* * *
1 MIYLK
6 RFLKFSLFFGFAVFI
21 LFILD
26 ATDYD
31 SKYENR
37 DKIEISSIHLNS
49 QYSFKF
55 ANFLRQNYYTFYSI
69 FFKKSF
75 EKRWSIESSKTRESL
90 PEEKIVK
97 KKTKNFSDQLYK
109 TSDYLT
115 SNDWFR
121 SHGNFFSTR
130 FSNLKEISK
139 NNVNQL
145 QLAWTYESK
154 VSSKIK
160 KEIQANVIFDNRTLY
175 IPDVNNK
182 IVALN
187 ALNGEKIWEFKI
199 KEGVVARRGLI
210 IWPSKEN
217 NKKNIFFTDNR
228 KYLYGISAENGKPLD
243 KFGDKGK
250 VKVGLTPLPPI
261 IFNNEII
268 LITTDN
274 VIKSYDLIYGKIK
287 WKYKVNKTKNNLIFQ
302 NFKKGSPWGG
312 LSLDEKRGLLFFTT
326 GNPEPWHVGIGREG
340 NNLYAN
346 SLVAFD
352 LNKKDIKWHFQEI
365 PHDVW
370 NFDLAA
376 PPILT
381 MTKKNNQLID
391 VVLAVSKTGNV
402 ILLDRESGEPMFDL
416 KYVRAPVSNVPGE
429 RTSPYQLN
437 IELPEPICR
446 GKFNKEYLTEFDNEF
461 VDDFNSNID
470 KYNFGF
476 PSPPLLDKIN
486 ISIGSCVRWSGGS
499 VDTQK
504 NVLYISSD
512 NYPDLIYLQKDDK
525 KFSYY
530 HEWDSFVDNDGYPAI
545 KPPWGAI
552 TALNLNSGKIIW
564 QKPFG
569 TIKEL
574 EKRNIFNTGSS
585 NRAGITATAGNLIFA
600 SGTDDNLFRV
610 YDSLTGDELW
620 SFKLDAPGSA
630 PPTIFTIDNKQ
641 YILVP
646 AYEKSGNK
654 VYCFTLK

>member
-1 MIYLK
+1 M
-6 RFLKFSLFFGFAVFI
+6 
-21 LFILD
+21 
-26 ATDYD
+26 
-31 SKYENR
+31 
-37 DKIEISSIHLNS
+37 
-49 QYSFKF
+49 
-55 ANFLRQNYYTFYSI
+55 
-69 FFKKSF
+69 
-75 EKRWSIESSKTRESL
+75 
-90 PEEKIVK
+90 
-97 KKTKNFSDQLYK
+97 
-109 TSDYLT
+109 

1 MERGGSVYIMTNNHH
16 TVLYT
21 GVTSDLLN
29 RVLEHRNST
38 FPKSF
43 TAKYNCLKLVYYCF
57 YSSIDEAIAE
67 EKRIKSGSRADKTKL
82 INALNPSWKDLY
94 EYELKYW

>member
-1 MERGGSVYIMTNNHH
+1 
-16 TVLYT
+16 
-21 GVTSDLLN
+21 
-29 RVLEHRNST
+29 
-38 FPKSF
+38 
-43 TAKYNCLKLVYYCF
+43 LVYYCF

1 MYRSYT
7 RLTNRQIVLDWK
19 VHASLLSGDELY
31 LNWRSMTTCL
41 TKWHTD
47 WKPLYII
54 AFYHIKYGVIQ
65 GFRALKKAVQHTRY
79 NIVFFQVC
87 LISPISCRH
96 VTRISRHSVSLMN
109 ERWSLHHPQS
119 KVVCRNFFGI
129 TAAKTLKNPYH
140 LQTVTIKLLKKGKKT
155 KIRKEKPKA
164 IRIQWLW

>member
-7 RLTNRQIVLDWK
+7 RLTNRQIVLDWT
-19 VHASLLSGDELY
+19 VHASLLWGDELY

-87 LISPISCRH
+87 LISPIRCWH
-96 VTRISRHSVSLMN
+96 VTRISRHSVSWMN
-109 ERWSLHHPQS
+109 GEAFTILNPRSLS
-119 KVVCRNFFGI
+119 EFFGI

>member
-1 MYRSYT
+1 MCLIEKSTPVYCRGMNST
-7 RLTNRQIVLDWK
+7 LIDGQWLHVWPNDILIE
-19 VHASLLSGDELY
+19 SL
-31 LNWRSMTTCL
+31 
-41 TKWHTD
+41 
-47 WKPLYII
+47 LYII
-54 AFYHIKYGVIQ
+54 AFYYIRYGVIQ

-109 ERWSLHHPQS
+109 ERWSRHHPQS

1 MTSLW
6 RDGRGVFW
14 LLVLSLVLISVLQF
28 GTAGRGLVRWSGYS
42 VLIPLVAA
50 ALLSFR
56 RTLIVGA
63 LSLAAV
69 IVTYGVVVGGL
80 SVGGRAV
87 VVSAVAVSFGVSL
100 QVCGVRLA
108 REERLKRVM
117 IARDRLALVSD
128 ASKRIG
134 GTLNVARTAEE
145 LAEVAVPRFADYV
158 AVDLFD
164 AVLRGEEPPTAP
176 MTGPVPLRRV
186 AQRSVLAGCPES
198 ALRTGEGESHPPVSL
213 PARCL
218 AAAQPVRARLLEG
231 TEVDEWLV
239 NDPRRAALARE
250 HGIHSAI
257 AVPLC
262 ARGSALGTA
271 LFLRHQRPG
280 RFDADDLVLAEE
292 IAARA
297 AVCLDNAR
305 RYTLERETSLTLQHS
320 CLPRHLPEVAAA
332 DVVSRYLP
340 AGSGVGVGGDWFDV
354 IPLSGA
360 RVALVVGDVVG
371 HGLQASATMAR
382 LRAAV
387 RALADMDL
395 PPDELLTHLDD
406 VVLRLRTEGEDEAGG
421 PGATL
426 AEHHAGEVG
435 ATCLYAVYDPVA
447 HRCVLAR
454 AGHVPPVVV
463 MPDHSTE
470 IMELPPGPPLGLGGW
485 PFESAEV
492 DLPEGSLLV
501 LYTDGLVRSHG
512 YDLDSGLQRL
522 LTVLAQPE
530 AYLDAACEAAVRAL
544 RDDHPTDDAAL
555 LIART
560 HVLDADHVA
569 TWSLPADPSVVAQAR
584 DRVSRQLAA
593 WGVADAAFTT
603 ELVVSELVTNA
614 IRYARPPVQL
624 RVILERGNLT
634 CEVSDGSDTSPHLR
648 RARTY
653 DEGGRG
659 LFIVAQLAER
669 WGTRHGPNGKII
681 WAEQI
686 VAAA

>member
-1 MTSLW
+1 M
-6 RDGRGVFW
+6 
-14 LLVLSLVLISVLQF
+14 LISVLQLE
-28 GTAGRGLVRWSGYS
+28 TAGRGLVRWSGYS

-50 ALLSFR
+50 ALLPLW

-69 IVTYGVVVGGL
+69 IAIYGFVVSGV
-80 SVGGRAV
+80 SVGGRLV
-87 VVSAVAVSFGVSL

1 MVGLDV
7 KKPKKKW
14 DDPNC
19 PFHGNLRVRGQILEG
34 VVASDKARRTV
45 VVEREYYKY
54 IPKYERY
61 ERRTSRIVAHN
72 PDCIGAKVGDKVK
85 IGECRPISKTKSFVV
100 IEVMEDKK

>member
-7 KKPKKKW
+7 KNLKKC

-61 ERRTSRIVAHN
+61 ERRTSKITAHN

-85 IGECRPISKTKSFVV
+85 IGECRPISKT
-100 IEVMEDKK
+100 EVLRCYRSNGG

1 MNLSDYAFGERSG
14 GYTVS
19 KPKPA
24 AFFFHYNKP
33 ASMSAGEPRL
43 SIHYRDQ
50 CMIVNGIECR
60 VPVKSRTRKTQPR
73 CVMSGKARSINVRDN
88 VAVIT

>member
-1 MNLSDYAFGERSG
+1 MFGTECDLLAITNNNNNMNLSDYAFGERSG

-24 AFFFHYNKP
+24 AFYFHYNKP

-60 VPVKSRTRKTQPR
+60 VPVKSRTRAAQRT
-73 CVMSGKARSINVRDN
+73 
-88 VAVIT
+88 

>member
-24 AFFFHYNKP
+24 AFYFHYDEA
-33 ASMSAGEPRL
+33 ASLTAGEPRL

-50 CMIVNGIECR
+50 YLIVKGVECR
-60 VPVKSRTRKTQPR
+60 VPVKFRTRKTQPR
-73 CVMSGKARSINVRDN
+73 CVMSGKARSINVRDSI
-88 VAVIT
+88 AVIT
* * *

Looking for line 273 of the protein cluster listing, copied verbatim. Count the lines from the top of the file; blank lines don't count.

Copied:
+61 ERRTSKITAHN